Google’s Stadia looks like an early beta of the future of gaming

“The future of gaming is not a box,” according to Google. “It’s a place.” Just like how humans have built stadiums for sports over hundreds of years, Google believes it’s building a virtual stadium, aptly dubbed Stadia, for the future of games to be played anywhere. You won’t need an expensive gaming PC or a dedicated game console. Instead, you’ll just need access to Google’s Chrome browser to instantly play games on a phone, tablet, PC, or TV. It’s a bold vision for where gaming is heading, and Google hopes its Stadia cloud streaming service will make it a reality.

Google may have just unveiled the future of gaming at the Game Developers Conference (GDC), but it’s a future the company has left us knowing very little about.

Google’s Stadia controller.
Photo by Vjeran Pavic / The Verge

Google’s big YouTube and Chrome push

At the heart of Google’s Stadia cloud streaming service are YouTube and Chrome. Google is leveraging YouTube to lean heavily on the popularity of gaming clips and creators who regularly stream games to millions of people on services like Twitch. These communities and games like Fortnite have turned into virtual places where kids hang out to chat, play, and watch streamers. It’s a big business, too. Fortnite made around $2.4 billion alone last year, and one of the most popular streamers makes more than $500,000 a month.

The Stadia premise is that you’ll be able to watch a clip of a game and then instantly play it or even launch to the very same point in the game of the clip you were watching. Streamers will be able to create lobbies for fans to join and play with them on YouTube, and Stadia will support instant clipping to the video service. This is a game console running in the cloud and built for the YouTube generation, and it’s Google’s big push here.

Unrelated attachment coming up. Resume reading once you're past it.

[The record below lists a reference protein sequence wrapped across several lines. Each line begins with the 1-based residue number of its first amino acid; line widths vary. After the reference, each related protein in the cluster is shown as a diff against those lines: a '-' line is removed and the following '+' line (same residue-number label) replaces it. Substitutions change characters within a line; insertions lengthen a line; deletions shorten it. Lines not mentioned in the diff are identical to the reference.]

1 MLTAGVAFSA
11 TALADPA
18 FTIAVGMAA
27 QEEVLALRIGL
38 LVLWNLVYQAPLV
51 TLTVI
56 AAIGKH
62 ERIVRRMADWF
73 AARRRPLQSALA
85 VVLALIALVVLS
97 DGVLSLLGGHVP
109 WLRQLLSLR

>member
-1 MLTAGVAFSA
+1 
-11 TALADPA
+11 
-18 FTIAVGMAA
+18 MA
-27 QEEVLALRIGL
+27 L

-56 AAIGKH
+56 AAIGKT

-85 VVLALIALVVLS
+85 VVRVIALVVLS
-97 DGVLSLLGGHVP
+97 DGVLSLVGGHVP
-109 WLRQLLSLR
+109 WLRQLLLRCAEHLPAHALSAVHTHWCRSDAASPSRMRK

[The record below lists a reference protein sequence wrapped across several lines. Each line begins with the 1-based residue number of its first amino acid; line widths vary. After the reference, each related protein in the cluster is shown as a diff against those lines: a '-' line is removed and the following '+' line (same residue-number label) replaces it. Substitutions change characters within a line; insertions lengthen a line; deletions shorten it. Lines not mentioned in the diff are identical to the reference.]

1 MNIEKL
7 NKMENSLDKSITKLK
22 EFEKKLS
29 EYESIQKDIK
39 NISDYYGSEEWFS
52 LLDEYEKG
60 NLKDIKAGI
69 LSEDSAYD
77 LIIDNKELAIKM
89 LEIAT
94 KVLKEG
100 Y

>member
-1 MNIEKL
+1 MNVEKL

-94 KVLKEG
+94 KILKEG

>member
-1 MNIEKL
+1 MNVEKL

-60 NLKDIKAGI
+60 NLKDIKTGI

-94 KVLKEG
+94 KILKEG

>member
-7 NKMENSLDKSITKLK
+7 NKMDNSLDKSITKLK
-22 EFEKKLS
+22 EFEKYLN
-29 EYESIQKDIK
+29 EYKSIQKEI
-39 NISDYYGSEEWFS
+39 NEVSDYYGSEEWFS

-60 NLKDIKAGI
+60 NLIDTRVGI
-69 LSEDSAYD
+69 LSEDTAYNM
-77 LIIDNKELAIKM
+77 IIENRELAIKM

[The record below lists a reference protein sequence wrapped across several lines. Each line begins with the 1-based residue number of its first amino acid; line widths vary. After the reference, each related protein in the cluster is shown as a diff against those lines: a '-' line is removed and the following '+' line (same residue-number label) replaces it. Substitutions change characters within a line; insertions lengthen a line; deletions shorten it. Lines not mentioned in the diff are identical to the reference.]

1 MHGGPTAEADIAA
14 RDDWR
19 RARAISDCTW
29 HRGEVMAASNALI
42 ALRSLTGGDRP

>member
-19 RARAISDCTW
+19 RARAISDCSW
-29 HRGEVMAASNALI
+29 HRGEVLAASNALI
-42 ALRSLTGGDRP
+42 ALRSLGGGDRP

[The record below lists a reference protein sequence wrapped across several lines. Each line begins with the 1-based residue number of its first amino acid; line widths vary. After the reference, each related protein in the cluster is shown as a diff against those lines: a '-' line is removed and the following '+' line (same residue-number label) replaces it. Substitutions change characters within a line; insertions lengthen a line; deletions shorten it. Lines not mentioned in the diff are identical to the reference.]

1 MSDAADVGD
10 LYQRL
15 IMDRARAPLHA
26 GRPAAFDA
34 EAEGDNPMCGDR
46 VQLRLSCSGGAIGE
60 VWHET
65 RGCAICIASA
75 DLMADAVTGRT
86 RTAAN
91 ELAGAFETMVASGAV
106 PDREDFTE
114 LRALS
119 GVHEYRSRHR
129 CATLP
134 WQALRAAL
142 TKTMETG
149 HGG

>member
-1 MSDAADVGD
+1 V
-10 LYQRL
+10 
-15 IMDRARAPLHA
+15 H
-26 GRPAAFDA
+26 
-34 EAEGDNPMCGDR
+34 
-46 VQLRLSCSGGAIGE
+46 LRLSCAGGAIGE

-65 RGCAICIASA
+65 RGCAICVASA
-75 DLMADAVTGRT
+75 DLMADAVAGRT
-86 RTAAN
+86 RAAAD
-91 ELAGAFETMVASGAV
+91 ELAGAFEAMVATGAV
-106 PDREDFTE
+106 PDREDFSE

Chrome also plays a big role as Google’s dominant web browser. Stadia will only be available through Chrome, Chromecast, and on Android devices initially. Google has promised more browsers in the future, but it’s not clear when this will arrive. Google only demonstrated the service on its own devices, and there was no mention of iOS support through a dedicated app or Apple’s Safari mobile browser.

Google’s Project Stream test.

Games, Linux, and pricing

Google has some significant hurdles to overcome if it wants to dominate gaming for the next generation, though. The biggest among them is getting games on its platform. Google showed a single new title, Doom Eternal, running on Stadia, and it promised that more than 100 game studios already have dev kits. Google even unveiled its own Stadia Games and Entertainment studio to create Stadia-exclusive titles, but it didn’t mention any details on what games it will be building.

Google is using Linux as the operating system powering its hardware on the server side. That means game developers will need to port their games to Stadia, and you won’t be able to bring games you already own like some other cloud gaming services (Nvidia’s GeForce Now or Shadow). Google is partnering with Unreal and Unity and even middleware companies like Havok, but there’s going to be some lifting involved for developers to get games onto Stadia. Google needs to convince big publishers to sign up, but it failed to detail how much it costs to develop, publish, and run games on Stadia.